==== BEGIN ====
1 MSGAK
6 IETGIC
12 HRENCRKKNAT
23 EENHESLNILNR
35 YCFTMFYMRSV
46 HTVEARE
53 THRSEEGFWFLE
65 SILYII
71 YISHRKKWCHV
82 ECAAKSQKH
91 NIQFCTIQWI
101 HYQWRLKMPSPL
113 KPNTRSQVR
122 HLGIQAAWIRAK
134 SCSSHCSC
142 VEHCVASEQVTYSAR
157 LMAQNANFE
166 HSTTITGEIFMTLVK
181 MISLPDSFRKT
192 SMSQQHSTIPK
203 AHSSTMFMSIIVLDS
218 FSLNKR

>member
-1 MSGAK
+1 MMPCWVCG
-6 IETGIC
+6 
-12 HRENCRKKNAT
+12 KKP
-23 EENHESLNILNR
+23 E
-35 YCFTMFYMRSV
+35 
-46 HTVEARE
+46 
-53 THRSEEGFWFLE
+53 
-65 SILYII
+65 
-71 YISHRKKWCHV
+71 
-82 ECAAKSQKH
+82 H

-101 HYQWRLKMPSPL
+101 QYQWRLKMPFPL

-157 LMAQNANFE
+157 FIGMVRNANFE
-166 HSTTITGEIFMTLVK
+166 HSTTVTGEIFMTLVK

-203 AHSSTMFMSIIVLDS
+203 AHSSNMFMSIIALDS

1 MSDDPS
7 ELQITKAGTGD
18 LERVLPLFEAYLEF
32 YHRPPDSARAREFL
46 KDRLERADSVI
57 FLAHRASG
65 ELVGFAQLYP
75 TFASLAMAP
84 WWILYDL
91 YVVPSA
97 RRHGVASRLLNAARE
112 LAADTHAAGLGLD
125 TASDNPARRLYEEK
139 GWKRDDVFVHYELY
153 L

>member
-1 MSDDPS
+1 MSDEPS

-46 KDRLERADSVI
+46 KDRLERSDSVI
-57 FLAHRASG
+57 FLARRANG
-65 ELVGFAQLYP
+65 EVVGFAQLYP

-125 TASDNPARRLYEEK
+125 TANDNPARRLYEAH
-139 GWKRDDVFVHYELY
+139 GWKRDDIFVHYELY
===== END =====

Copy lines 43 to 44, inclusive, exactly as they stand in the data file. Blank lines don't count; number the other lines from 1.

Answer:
+82 H

-101 HYQWRLKMPSPL